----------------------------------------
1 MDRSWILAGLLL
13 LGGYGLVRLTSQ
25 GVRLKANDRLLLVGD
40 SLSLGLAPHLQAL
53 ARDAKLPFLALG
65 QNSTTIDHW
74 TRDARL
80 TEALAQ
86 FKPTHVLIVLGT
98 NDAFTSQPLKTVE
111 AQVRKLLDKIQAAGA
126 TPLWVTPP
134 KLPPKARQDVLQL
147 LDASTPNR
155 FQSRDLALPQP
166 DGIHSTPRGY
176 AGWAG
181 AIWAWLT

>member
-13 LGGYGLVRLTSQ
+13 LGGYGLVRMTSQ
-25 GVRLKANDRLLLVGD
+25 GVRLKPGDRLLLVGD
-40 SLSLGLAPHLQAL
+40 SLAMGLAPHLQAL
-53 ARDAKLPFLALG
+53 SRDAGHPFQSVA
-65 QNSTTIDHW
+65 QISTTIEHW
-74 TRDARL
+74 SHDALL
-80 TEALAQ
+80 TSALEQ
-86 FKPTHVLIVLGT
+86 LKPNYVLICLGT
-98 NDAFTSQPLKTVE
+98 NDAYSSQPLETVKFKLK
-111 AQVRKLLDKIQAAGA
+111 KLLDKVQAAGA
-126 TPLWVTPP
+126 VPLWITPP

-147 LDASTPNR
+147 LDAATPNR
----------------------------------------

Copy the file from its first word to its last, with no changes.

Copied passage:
1 MDRSWILAGLLL
13 LGGYGLVRLTSQ
25 GVRLKANDRLLLVGD
40 SLSLGLAPHLQAL
53 ARDAKLPFLALG
65 QNSTTIDHW
74 TRDARL
80 TEALAQ
86 FKPTHVLIVLGT
98 NDAFTSQPLKTVE
111 AQVRKLLDKIQAAGA
126 TPLWVTPP
134 KLPPKARQDVLQL
147 LDASTPNR
155 FQSRDLALPQP
166 DGIHSTPRGY
176 AGWAG
181 AIWAWLT

>member
-13 LGGYGLVRLTSQ
+13 LGGYGLVRMTSQ
-25 GVRLKANDRLLLVGD
+25 GVRLKPGDRLLLVGD
-40 SLSLGLAPHLQAL
+40 SLAMGLAPHLQAL
-53 ARDAKLPFLALG
+53 SRDAGHPFQSVA
-65 QNSTTIDHW
+65 QISTTIEHW
-74 TRDARL
+74 SHDALL
-80 TEALAQ
+80 TSALEQ
-86 FKPTHVLIVLGT
+86 LKPNYVLICLGT
-98 NDAFTSQPLKTVE
+98 NDAYSSQPLETVKFKLK
-111 AQVRKLLDKIQAAGA
+111 KLLDKVQAAGA
-126 TPLWVTPP
+126 VPLWITPP

-147 LDASTPNR
+147 LDAATPNR